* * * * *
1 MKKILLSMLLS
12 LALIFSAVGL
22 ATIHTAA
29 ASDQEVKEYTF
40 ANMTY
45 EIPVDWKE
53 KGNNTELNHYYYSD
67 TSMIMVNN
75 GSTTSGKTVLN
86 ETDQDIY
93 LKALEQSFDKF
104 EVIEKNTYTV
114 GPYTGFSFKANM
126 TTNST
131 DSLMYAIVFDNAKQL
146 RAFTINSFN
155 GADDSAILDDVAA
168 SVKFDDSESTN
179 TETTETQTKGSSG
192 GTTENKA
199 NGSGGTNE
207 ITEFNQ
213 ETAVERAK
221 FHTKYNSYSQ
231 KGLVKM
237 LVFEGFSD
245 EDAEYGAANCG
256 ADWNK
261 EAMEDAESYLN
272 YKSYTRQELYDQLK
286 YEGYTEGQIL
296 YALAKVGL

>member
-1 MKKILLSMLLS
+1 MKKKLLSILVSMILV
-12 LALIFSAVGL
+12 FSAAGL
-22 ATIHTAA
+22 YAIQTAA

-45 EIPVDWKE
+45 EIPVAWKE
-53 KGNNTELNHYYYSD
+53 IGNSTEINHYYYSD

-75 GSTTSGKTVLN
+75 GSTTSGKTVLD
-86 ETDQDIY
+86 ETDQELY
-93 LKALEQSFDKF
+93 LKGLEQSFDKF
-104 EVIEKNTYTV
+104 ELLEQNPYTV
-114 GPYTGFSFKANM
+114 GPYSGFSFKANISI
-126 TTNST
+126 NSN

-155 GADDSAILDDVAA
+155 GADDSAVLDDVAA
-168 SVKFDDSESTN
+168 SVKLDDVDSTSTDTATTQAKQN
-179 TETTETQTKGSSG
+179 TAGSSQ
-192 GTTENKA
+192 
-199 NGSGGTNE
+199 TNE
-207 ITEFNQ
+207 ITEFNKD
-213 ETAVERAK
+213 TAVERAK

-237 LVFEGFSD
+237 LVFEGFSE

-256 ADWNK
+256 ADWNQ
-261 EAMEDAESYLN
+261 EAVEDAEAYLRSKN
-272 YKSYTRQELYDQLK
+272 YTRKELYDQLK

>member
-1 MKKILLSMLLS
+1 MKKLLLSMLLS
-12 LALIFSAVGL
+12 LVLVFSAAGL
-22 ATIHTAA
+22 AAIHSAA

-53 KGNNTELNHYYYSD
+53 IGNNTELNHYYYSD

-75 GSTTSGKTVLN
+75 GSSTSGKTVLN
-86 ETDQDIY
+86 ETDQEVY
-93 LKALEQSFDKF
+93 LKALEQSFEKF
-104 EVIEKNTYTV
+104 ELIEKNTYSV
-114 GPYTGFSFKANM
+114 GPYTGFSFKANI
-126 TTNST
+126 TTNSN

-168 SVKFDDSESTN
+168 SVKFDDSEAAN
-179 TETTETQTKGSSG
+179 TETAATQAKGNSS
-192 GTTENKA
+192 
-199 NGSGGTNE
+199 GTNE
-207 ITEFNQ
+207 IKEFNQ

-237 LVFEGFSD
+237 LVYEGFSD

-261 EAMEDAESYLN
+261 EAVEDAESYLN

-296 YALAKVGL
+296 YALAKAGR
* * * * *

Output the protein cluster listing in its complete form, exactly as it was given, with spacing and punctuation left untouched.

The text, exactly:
1 MKKILLSMLLS
12 LALIFSAVGL
22 ATIHTAA
29 ASDQEVKEYTF
40 ANMTY
45 EIPVDWKE
53 KGNNTELNHYYYSD
67 TSMIMVNN
75 GSTTSGKTVLN
86 ETDQDIY
93 LKALEQSFDKF
104 EVIEKNTYTV
114 GPYTGFSFKANM
126 TTNST
131 DSLMYAIVFDNAKQL
146 RAFTINSFN
155 GADDSAILDDVAA
168 SVKFDDSESTN
179 TETTETQTKGSSG
192 GTTENKA
199 NGSGGTNE
207 ITEFNQ
213 ETAVERAK
221 FHTKYNSYSQ
231 KGLVKM
237 LVFEGFSD
245 EDAEYGAANCG
256 ADWNK
261 EAMEDAESYLN
272 YKSYTRQELYDQLK
286 YEGYTEGQIL
296 YALAKVGL

>member
-1 MKKILLSMLLS
+1 MKKKLLSILVSMILV
-12 LALIFSAVGL
+12 FSAAGL
-22 ATIHTAA
+22 YAIQTAA

-45 EIPVDWKE
+45 EIPVAWKE
-53 KGNNTELNHYYYSD
+53 IGNSTEINHYYYSD

-75 GSTTSGKTVLN
+75 GSTTSGKTVLD
-86 ETDQDIY
+86 ETDQELY
-93 LKALEQSFDKF
+93 LKGLEQSFDKF
-104 EVIEKNTYTV
+104 ELLEQNPYTV
-114 GPYTGFSFKANM
+114 GPYSGFSFKANISI
-126 TTNST
+126 NSN

-155 GADDSAILDDVAA
+155 GADDSAVLDDVAA
-168 SVKFDDSESTN
+168 SVKLDDVDSTSTDTATTQAKQN
-179 TETTETQTKGSSG
+179 TAGSSQ
-192 GTTENKA
+192 
-199 NGSGGTNE
+199 TNE
-207 ITEFNQ
+207 ITEFNKD
-213 ETAVERAK
+213 TAVERAK

-237 LVFEGFSD
+237 LVFEGFSE

-256 ADWNK
+256 ADWNQ
-261 EAMEDAESYLN
+261 EAVEDAEAYLRSKN
-272 YKSYTRQELYDQLK
+272 YTRKELYDQLK

>member
-1 MKKILLSMLLS
+1 MKKLLLSMLLS
-12 LALIFSAVGL
+12 LVLVFSAAGL
-22 ATIHTAA
+22 AAIHSAA

-53 KGNNTELNHYYYSD
+53 IGNNTELNHYYYSD

-75 GSTTSGKTVLN
+75 GSSTSGKTVLN
-86 ETDQDIY
+86 ETDQEVY
-93 LKALEQSFDKF
+93 LKALEQSFEKF
-104 EVIEKNTYTV
+104 ELIEKNTYSV
-114 GPYTGFSFKANM
+114 GPYTGFSFKANI
-126 TTNST
+126 TTNSN

-168 SVKFDDSESTN
+168 SVKFDDSEAAN
-179 TETTETQTKGSSG
+179 TETAATQAKGNSS
-192 GTTENKA
+192 
-199 NGSGGTNE
+199 GTNE
-207 ITEFNQ
+207 IKEFNQ

-237 LVFEGFSD
+237 LVYEGFSD

-261 EAMEDAESYLN
+261 EAVEDAESYLN

-296 YALAKVGL
+296 YALAKAGR